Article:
The truth is that treating cat ear mites is more difficult than people think. People search for ways of treating cat ear mites naturally, or treating cat ear mites at home, or treating cat ear mites with mineral oil. These are all home remedies demonstrating a cat owner’s wish to treat this feline health condition themselves. On this website I have a popular page on home remedies for ear mites but frankly speaking I don’t believe, in retrospect, that it is a good page as it encourages unrealistic behavior. It was written years ago.
I happen to believe that it is unwise and often impossible to treat cat ear mites at home. It may be worse than that. Trying to treat cat ear mites at home may result in harm being done to a cat. It should be said that an ear mite infection is one of the most common health problems seen in cats.
The truth is that ear mites are a serious health problem for a cat and they are very distressing and uncomfortable for a cat. This means that the problem should be tackled quickly and properly. It is the sort of problem that people can push to one side because sometimes the only symptom one can see in one’s cat is some scratching and headshaking. Cats do that anyway and people are reluctant to take their cat to their veterinarian. If this happens a cat can be left in acute discomfort for a long time.
Ear mites are tiny insects that live in the ear canal and they feed by piercing the skin. Not only does this nasty parasite cause a cat to be distressed through irritation it can also cause an allergic reaction, a complicating factor.
You may be aware that what you will see in the cat’s ear when this parasite is present is a dry, crumbly, dark brown, waxy substance when you look into the cat’s ear. There may be a foul smell. The initial problem may be compounded by the fact that the cat is scratching her ear so much that it causes a wound which becomes infected with bacteria.
The reason why this parasite is a serious problem is because they crawl deep into the canal where they can be difficult to get at and treat. I have already mentioned secondary infections of bacteria. Another problem is that during treatment mites can travel from the canal and move to other parts of the cat causing itching and scratching there.
Therefore, it is not only important to treat the whole cat with a safe, topical insecticide, the cat’s owner should also seek a veterinarian’s confirmation that the cat is, in fact, infested with the ear mite. It could be something else and if one tries to treat at home you may have zero success and at the same time you may create other health problems.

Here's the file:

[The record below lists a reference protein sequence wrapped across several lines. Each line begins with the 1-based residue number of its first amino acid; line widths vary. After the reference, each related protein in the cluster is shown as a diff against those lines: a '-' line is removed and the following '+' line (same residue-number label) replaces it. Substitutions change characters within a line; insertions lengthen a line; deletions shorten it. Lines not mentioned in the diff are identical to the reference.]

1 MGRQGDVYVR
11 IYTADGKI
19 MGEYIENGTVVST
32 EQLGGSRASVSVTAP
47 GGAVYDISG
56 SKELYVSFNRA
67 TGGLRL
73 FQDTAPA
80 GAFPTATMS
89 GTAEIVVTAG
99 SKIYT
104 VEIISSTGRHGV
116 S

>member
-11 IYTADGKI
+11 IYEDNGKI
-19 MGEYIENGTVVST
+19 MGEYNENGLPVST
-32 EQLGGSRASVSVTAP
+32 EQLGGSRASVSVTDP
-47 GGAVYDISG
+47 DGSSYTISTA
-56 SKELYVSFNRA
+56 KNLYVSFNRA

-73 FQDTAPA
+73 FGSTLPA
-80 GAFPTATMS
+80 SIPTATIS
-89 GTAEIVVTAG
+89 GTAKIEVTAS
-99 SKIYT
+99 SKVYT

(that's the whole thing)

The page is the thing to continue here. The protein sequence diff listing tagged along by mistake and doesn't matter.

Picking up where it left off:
As a result, it seems clear to me that if one’s cat is scratching her ears and shaking her head and the other symptoms for a mite infestation are present, then without hesitation or delay the cat’s owner should take their cat to the vet to deal with this nasty problem properly.
There are other problems. Other ear ailments can be made more complicated when using the medication is that kill ear mites.
The recommendation, in the book that I have¹, is that the ear should be cleaned before applying medication. In fact, it is described as being essential to do that. This is because dirty ear canals contain wax and debris which shelters the parasite, which makes it difficult for the medication to kill them.
Personally, I would find cleaning my cat’s ears a problem. I don’t like sticking something down my cat’s ears. You can make things worse. Personally, I do not believe that a cat owner should try and clean her cat’s ears unless she/he is absolutely sure that she knows what she is doing and better still has some experience in doing this sort of thing. Remember that it won’t be enough to simply clean the top part of the canal, the bit that one can see easily. And if one is prodding and poking around deep into the ear canal damage is likely to be done.
If cleaning cat ears is potentially hazardous to the cat (when it is done by the cat’s owner), that in itself is enough to suggest that the only course of action is for the owner to take her cat to her veterinarian and for her veterinarian to carry out the entire treatment and/or supervise home treatment.
On the basis that the cat’s owner has the experience and skill then after cleaning the ears (as instructed by her veterinarian) the ears should be medicated with medicines chosen by her veterinarian. The dosage and frequency of application should be strictly followed and it is important to complete the entire treatment because if not this nasty parasite is likely to return.
To conclude, I would not recommend that a person tries to treat his or her cat based upon information on the Internet and neither should the treatment solely be based upon natural or home remedies. I do not believe that, in the case of this parasite, these are enough. Also great care should be exercised when applying any pesticide to a cat as they are poisonous. Pesticides can cause health problems unless applied very carefully. Veterinarian supervision is a necessity as far as I’m concerned.